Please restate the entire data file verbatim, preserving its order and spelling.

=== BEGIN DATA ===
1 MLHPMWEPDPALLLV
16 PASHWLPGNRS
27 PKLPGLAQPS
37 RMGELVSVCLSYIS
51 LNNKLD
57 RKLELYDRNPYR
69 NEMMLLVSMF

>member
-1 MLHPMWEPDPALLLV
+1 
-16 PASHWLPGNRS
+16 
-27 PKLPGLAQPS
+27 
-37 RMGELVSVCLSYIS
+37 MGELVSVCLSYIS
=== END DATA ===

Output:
1 MLHPMWEPDPALLLV
16 PASHWLPGNRS
27 PKLPGLAQPS
37 RMGELVSVCLSYIS
51 LNNKLD
57 RKLELYDRNPYR
69 NEMMLLVSMF

>member
-1 MLHPMWEPDPALLLV
+1 
-16 PASHWLPGNRS
+16 
-27 PKLPGLAQPS
+27 
-37 RMGELVSVCLSYIS
+37 MGELVSVCLSYIS